Lack of consequences crippling the public sector

Lack of consequences crippling the public sector

The handling of disciplinary cases in Eastern Cape government departments is riddled with critical challenges, and the lack of consequences is allowing corruption and maladministration run rampant. This is crippling the public sector’s ability to deliver services to the people of the province.

In response to a parliamentary question, Premier Oscar Mabuyane revealed that there are currently 108 active disciplinary cases across departments.

SEE: IQP 11 Q238

It has become clear that the ANC government lacks the political will to speedily deal with these disciplinary cases.

Of these cases, three are against chief directors, six against directors, fourteen against deputy directors and nine against assistant directors.

Of those facing disciplinary action, 33 have been suspended with full pay. Interestingly, the Premier did not answer the question on the cost of salaries, saying only that employees placed on precautionary suspension must receive their salaries, in line with the provisions of PSCBC resolution 1 of 2003, the public sector disciplinary code.

Several of these cases have been drawn out.

The Department of Economic Development and Environmental Affairs is the worst offender, with eight cases taking over three years to complete, and the remaining six disciplinary cases taking two years to complete.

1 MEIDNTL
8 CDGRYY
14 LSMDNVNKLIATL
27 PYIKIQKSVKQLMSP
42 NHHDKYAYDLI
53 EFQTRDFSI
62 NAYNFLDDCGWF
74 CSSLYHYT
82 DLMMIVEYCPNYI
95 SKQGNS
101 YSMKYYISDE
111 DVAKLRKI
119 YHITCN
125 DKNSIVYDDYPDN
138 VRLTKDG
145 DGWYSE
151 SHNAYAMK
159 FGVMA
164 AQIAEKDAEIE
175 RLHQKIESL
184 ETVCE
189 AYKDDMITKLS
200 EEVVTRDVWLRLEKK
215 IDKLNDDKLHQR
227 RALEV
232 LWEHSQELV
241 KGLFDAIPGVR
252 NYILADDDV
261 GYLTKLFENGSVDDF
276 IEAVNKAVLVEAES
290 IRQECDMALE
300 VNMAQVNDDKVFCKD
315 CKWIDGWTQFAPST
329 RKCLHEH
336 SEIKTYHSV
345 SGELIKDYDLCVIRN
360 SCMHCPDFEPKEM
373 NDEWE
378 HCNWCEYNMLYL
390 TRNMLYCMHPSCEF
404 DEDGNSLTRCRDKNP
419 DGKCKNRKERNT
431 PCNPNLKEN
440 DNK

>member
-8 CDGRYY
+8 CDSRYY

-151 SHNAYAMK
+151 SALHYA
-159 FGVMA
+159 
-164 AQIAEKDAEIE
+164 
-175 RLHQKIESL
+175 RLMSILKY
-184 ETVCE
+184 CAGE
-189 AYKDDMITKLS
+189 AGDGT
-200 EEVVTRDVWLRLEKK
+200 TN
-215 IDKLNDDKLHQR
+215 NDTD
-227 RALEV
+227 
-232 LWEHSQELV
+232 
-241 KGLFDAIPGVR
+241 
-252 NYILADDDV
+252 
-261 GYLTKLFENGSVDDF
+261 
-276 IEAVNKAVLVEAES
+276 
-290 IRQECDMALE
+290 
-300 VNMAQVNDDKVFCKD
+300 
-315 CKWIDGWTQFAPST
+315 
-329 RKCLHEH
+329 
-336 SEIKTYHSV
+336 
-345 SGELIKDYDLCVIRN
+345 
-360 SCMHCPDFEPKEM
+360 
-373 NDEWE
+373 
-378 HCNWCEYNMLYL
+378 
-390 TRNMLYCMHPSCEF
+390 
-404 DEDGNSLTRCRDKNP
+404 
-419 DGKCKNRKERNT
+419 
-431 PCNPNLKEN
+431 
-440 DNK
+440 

Disciplinary hearings at the Department of Cooperative Governance and Traditional Affairs as well as the Department of Social Development had cases that took an entire year to be resolved.

The Department of Education (DoE) is another example of a department with lengthy and ineffective disciplinary processes, with 44 of the 58 cases taking over three months to resolve.

The Department of Rural Development and Agrarian Reform had four cases that have dragged on for three months or more.

It is unacceptable that disciplinary hearings are being dragged out in this manner, while taxpayers continue to pay officials for not being in the office.

When asked what the outcomes of the disciplinary hearings were, the Premier could only confirm that 4 out of the 108 cases had resulted in suspensions.

Line managers and supervisors must be trained on disciplinary codes and procedures, labour relations, application of labour laws and the handling of disciplinary processes.

In-depth training, not only on the obvious i.e. disciplinary codes and procedures, but also on how leadership relates to discipline management, must be prioritised.

Government needs to show that it is serious about consequences and about delivering clean governance at a provincial level.

The Premier must demonstrate his commitment to fight indiscipline in departments by finalising disciplinary cases within the acceptable time frame by establishing strategies that finalise disciplinary cases promptly.